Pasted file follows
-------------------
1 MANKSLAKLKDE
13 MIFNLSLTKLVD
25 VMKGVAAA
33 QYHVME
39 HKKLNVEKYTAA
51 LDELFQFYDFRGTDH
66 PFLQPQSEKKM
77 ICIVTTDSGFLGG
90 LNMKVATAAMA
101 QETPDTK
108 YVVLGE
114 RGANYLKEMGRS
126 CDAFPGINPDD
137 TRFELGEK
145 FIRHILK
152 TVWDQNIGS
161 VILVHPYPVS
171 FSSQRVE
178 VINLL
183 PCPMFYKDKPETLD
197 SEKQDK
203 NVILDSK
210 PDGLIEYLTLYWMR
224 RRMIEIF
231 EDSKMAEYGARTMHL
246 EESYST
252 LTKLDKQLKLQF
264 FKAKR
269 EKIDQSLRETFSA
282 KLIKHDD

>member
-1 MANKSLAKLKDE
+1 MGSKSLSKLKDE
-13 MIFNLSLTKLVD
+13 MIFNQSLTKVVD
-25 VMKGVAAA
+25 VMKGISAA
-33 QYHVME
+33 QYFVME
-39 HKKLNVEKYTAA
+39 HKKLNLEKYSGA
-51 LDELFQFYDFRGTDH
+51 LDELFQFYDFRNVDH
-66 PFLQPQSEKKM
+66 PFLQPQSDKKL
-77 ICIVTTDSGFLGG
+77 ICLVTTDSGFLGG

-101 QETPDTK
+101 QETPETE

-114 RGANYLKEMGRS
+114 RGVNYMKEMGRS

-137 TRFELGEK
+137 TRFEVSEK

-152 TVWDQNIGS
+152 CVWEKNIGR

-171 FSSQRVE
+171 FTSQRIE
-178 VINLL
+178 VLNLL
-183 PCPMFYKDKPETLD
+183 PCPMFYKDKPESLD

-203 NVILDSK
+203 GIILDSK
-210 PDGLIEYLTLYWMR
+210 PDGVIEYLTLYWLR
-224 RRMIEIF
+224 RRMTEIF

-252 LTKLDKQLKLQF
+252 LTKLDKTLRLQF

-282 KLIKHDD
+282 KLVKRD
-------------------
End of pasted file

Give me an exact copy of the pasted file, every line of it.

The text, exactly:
1 MANKSLAKLKDE
13 MIFNLSLTKLVD
25 VMKGVAAA
33 QYHVME
39 HKKLNVEKYTAA
51 LDELFQFYDFRGTDH
66 PFLQPQSEKKM
77 ICIVTTDSGFLGG
90 LNMKVATAAMA
101 QETPDTK
108 YVVLGE
114 RGANYLKEMGRS
126 CDAFPGINPDD
137 TRFELGEK
145 FIRHILK
152 TVWDQNIGS
161 VILVHPYPVS
171 FSSQRVE
178 VINLL
183 PCPMFYKDKPETLD
197 SEKQDK
203 NVILDSK
210 PDGLIEYLTLYWMR
224 RRMIEIF
231 EDSKMAEYGARTMHL
246 EESYST
252 LTKLDKQLKLQF
264 FKAKR
269 EKIDQSLRETFSA
282 KLIKHDD

>member
-1 MANKSLAKLKDE
+1 MGSKSLSKLKDE
-13 MIFNLSLTKLVD
+13 MIFNQSLTKVVD
-25 VMKGVAAA
+25 VMKGISAA
-33 QYHVME
+33 QYFVME
-39 HKKLNVEKYTAA
+39 HKKLNLEKYSGA
-51 LDELFQFYDFRGTDH
+51 LDELFQFYDFRNVDH
-66 PFLQPQSEKKM
+66 PFLQPQSDKKL
-77 ICIVTTDSGFLGG
+77 ICLVTTDSGFLGG

-101 QETPDTK
+101 QETPETE

-114 RGANYLKEMGRS
+114 RGVNYMKEMGRS

-137 TRFELGEK
+137 TRFEVSEK

-152 TVWDQNIGS
+152 CVWEKNIGR

-171 FSSQRVE
+171 FTSQRIE
-178 VINLL
+178 VLNLL
-183 PCPMFYKDKPETLD
+183 PCPMFYKDKPESLD

-203 NVILDSK
+203 GIILDSK
-210 PDGLIEYLTLYWMR
+210 PDGVIEYLTLYWLR
-224 RRMIEIF
+224 RRMTEIF

-252 LTKLDKQLKLQF
+252 LTKLDKTLRLQF

-282 KLIKHDD
+282 KLVKRD